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Gold Targets $1100 as Beijing Insider Says China Can't Buy Enough Gold

Commodities / Gold & Silver 2009 Nov 05, 2009 - 07:21 AM GMT

By: Adrian_Ash

Commodities

THE PRICE OF GOLD in wholesale 400-ounce form held steady Thursday morning in London as world stock markets slipped.

Trading near $1090 and €735 an ounce for US and Eurozone investors, gold was up 4.3% and 3.5% respectively for the week so far.


Crude oil crept back above $80 per barrel. The US Dollar slipped on the forex market as the European Central Bank and Bank of England kept their key interest rate on hold at record lows.

The Bank of England also expanded its quantitative easing "asset purchase program" by £25 billion, but only half as much as City forecasters guessed.

"The Fed signaled conditions under which they will raise rates," notes Walter de Wet at Standard Bank of Wednesday's no-change decision from Washington, "[but] these factors remain favorable to low rates for some time to come.

"This should benefit precious metals...Despite current resistance [in gold], we see the downside well protected and dips should still be bought."

Aiming to "boost asset prices and improve access to capital markets" with its extra quantitative easing, the Bank of England has already bought UK gilts equal to this year's new government debt – a record peacetime deficit worth 12% of GDP.

The British Pound leapt more than 1¢ on today's 14% extension of the scheme, however, hitting a 10-session high above $1.66.

Long-dated government gilts slipped, pulling market yields higher on Euro and US government debt.

The gold price in Sterling held within its tight 1% range of the last 48 hours, higher by 3.6% from Monday's start.

"The question now is who buys the rest of the IMF gold?" asks Bart Melek at the $375 billion BMO Capital Markets in a note to clients.

Following India's surprise 200-tonne purchase announced on Tuesday, "We suspect it may be China, other Asian countries, Russia or even India again," says Melek.

"They hold relatively little gold relative to their very large foreign exchange reserves, and may want to diversify away from US Dollars."

"China's gold is much cheaper" than IMF gold, however, notes Li Yang, a former member of the Chinese central bank's monetary policy committee, and now a senior researcher at the Chinese Academy of Social Sciences, speaking to Reuters.

The world No.1 producer since 2008, China is now also the world No.1 private gold consumer market.

"It's cheaper for us to buy gold from the Chinese market," agreed an un-named People's Bank official, "but it doesn't help diversify our huge foreign exchange reserves."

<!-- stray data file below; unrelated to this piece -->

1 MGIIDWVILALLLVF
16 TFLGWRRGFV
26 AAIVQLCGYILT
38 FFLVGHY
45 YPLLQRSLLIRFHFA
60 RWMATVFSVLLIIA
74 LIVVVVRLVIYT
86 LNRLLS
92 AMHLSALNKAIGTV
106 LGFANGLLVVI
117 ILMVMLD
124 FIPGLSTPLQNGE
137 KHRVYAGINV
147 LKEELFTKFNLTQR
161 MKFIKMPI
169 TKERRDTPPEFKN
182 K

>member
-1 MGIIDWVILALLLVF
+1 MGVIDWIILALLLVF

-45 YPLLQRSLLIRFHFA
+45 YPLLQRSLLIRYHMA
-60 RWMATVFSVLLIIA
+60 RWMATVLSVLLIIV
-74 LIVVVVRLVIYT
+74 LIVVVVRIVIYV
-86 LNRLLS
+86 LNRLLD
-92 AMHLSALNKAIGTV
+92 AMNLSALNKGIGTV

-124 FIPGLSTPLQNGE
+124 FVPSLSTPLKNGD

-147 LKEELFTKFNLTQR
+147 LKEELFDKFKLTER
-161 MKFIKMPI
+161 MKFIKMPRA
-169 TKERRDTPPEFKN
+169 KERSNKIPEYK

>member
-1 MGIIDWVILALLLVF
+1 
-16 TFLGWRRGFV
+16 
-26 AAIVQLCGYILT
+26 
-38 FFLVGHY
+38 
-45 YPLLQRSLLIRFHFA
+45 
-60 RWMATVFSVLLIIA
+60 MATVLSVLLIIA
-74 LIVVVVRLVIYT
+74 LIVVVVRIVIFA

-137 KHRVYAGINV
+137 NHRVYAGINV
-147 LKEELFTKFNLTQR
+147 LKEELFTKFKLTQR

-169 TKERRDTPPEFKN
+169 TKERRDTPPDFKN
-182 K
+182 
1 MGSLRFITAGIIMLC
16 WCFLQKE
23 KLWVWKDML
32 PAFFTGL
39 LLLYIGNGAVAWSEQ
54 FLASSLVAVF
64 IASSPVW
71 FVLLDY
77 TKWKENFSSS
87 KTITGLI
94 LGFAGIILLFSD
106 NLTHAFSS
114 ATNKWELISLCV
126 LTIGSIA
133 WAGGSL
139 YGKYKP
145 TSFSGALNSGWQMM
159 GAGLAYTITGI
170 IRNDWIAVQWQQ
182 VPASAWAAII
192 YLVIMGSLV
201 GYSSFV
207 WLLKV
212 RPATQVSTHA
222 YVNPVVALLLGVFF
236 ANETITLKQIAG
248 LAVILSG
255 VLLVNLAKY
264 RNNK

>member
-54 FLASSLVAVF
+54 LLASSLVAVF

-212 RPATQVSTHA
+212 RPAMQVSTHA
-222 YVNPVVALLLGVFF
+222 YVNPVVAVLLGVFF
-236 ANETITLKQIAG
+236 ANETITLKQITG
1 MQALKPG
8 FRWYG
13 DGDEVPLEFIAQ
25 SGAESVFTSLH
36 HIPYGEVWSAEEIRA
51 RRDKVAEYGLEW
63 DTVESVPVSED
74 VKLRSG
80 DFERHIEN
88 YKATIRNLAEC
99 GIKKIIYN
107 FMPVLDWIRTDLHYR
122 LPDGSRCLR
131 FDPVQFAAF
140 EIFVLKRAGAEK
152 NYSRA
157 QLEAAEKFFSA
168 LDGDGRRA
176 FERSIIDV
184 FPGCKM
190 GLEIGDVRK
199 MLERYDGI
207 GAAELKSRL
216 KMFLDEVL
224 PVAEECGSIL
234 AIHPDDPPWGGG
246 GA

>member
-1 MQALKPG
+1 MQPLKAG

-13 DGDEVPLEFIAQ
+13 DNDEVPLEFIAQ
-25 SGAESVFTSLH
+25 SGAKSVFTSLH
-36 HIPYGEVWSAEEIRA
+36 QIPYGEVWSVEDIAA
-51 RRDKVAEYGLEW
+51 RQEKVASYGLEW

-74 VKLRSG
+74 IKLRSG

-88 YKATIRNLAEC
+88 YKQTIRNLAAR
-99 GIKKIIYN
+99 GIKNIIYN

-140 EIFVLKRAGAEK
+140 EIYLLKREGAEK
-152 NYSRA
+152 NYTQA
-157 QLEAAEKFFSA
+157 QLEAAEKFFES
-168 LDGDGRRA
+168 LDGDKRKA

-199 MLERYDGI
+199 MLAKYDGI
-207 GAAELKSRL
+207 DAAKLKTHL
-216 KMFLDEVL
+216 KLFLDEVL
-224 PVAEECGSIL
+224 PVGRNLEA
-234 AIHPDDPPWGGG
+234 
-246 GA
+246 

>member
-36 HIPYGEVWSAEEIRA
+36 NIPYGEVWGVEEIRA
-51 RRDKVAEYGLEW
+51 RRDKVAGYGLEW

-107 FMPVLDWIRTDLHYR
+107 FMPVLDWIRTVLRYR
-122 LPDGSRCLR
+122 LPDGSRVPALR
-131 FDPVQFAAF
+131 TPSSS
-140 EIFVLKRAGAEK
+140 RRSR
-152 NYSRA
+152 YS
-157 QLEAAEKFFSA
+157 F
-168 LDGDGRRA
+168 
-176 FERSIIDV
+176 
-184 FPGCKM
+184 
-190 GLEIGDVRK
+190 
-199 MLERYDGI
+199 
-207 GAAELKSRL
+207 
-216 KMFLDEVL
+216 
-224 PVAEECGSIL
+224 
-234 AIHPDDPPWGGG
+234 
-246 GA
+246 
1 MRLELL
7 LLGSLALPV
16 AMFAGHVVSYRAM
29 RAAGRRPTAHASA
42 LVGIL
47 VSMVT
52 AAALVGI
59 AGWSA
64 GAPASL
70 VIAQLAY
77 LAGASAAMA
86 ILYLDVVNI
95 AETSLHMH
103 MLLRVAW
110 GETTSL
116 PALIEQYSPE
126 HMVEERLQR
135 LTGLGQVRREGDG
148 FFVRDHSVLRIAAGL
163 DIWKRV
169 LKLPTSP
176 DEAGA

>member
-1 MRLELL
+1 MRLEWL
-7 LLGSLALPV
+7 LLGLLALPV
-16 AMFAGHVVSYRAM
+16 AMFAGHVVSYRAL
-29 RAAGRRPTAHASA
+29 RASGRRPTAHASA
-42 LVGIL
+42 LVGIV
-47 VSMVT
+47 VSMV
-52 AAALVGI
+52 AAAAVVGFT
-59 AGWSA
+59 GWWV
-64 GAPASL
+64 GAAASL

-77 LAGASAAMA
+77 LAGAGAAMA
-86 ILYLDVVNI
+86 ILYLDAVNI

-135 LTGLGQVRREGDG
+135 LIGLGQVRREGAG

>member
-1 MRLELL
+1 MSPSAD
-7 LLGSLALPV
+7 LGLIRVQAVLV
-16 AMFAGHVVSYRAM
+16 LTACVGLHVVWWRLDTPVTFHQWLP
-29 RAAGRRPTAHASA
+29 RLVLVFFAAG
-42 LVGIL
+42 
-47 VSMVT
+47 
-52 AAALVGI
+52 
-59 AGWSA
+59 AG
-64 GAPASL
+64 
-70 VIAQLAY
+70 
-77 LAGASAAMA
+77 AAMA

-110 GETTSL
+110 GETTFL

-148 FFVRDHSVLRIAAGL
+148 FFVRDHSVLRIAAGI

"Even if China bought half the world's annual gold supply, it would only cost a few tens of billions of dollars, which is tiny compared to China's huge reserves.

"Even if it's sold at a market price, we should still buy," counters Xia Bin, head of a key Beijing think tank advising the State Council cabinet, making plain that his was a personal view.

"India's okay with it, why shouldn't we be? What's the use for so many dollars, whose purchasing power is weakening anyway? With so many foreign reserves in hand, I think China should buy, without doubt."

Back in the London gold market today, "The metal has come straight up from 1043 over the last three days," notes market-maker Scotia Mocatta.

"As we are reaching fresh record highs in price there is no historical price resistance."

Spying what it calls "fund related buying and some good option buying, propping up the market," Swiss refiners and dealers MKS says that "[gold] investors are already beginning to price in the fears of inflation that have been hovering around the market for a while.

"With talk shifting to how to deal with the long-term repercussions of quantitative easing, it seems gold is gathering momentum to eventually move higher past the $1100 mark."

By Adrian Ash
BullionVault.com

Gold price chart, no delay | Free Report: 5 Myths of the Gold Market
City correspondent for The Daily Reckoning in London and a regular contributor to MoneyWeek magazine, Adrian Ash is the editor of Gold News and head of research at www.BullionVault.com , giving you direct access to investment gold, vaulted in Zurich , on $3 spreads and 0.8% dealing fees.

(c) BullionVault 2009

Please Note: This article is to inform your thinking, not lead it. Only you can decide the best place for your money, and any decision you make will put your money at risk. Information or data included here may have already been overtaken by events – and must be verified elsewhere – should you choose to act on it.

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